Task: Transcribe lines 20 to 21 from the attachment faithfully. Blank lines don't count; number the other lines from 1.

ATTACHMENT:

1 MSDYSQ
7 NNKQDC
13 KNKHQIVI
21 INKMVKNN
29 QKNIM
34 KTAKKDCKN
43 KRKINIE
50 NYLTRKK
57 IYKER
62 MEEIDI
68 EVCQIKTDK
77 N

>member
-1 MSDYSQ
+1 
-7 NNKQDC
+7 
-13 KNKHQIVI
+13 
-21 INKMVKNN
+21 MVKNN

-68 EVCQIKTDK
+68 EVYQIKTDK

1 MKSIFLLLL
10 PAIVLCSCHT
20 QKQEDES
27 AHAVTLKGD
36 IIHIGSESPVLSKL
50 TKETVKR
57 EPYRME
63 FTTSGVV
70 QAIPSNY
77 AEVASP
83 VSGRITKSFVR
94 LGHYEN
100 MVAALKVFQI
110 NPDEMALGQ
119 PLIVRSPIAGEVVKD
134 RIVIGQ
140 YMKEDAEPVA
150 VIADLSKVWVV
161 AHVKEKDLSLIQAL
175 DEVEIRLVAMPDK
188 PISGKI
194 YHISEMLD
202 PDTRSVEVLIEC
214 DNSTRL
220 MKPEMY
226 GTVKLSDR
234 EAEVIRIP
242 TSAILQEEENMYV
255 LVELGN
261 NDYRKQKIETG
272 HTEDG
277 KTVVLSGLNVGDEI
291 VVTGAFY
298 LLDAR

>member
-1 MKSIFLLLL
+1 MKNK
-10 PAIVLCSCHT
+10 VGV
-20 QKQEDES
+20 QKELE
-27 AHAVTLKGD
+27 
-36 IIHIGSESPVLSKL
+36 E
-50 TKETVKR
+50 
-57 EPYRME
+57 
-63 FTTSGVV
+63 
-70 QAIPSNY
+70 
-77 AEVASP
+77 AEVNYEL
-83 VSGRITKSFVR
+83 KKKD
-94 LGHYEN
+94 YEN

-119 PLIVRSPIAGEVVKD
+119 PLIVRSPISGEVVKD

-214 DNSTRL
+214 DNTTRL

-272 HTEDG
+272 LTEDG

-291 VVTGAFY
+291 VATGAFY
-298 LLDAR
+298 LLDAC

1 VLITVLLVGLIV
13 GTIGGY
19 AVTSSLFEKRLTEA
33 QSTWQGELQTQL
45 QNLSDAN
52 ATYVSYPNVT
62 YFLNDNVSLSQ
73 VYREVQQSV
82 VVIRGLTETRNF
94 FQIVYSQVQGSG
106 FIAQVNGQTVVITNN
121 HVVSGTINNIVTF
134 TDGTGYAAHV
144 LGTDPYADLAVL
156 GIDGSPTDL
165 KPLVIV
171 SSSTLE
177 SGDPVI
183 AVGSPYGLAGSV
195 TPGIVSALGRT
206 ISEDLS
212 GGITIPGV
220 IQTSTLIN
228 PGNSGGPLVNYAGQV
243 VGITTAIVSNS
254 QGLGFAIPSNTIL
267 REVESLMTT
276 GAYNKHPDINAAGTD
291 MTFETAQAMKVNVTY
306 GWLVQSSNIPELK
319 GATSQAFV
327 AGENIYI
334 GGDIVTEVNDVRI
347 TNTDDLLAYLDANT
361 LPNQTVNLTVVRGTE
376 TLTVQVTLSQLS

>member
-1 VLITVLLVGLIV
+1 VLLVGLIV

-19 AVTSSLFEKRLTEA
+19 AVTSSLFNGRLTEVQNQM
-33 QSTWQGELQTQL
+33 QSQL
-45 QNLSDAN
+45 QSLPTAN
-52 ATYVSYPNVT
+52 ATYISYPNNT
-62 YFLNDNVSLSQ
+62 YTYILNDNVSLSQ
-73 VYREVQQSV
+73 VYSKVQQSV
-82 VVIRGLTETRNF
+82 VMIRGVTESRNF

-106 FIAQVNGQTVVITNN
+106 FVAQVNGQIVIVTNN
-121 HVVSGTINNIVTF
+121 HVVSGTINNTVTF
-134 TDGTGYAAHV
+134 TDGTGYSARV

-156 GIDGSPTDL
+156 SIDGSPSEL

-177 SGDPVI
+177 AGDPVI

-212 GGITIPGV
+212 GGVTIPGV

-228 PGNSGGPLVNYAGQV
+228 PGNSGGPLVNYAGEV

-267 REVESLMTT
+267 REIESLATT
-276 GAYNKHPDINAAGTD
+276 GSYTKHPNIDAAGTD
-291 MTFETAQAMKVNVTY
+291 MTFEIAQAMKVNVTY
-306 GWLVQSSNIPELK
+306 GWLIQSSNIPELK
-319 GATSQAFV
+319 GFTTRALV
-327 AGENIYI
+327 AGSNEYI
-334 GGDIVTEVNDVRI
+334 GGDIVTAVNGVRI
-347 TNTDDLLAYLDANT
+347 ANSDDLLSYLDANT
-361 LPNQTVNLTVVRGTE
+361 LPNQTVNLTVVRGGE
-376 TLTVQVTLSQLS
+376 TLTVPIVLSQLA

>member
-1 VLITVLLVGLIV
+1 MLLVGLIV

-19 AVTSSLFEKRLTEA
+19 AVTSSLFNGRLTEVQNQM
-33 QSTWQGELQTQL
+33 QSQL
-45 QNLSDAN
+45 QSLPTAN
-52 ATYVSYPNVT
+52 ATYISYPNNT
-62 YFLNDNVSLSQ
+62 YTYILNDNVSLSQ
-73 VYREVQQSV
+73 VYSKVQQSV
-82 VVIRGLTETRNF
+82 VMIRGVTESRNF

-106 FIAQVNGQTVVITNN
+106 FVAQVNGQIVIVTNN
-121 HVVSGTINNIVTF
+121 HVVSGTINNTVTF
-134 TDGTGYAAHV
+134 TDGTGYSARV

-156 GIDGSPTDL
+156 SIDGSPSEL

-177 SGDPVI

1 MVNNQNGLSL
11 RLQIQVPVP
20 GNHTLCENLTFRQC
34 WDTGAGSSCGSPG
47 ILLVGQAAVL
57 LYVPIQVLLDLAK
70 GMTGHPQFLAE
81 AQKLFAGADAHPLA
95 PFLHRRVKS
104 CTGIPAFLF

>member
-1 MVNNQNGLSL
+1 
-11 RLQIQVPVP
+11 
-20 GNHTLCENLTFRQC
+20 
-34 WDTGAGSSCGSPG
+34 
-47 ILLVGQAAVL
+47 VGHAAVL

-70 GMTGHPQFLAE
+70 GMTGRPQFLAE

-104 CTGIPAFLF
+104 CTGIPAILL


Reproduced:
-21 INKMVKNN
+21 MVKNN